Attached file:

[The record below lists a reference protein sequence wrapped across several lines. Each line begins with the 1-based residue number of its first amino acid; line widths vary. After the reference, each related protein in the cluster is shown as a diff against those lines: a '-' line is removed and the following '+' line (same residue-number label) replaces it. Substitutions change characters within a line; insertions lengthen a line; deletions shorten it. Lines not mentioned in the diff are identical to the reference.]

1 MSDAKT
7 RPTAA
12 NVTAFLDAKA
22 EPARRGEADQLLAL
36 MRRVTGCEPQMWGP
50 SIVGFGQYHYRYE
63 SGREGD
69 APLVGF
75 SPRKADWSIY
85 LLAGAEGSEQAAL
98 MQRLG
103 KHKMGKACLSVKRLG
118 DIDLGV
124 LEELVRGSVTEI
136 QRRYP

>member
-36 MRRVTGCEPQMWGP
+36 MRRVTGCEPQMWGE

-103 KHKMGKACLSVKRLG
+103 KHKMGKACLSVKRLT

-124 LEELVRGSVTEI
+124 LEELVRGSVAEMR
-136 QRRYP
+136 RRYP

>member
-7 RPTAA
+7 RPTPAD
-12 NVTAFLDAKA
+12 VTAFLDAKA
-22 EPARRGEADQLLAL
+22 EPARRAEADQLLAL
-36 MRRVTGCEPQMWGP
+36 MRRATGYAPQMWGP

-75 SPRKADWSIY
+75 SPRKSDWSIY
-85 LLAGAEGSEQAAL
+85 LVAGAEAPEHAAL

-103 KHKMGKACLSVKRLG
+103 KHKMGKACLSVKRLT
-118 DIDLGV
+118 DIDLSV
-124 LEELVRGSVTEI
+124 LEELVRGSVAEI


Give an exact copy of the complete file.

[The record below lists a reference protein sequence wrapped across several lines. Each line begins with the 1-based residue number of its first amino acid; line widths vary. After the reference, each related protein in the cluster is shown as a diff against those lines: a '-' line is removed and the following '+' line (same residue-number label) replaces it. Substitutions change characters within a line; insertions lengthen a line; deletions shorten it. Lines not mentioned in the diff are identical to the reference.]

1 MSDAKT
7 RPTAA
12 NVTAFLDAKA
22 EPARRGEADQLLAL
36 MRRVTGCEPQMWGP
50 SIVGFGQYHYRYE
63 SGREGD
69 APLVGF
75 SPRKADWSIY
85 LLAGAEGSEQAAL
98 MQRLG
103 KHKMGKACLSVKRLG
118 DIDLGV
124 LEELVRGSVTEI
136 QRRYP

>member
-36 MRRVTGCEPQMWGP
+36 MRRVTGCEPQMWGE

-103 KHKMGKACLSVKRLG
+103 KHKMGKACLSVKRLT

-124 LEELVRGSVTEI
+124 LEELVRGSVAEMR
-136 QRRYP
+136 RRYP

>member
-7 RPTAA
+7 RPTPAD
-12 NVTAFLDAKA
+12 VTAFLDAKA
-22 EPARRGEADQLLAL
+22 EPARRAEADQLLAL
-36 MRRVTGCEPQMWGP
+36 MRRATGYAPQMWGP

-75 SPRKADWSIY
+75 SPRKSDWSIY
-85 LLAGAEGSEQAAL
+85 LVAGAEAPEHAAL

-103 KHKMGKACLSVKRLG
+103 KHKMGKACLSVKRLT
-118 DIDLGV
+118 DIDLSV
-124 LEELVRGSVTEI
+124 LEELVRGSVAEI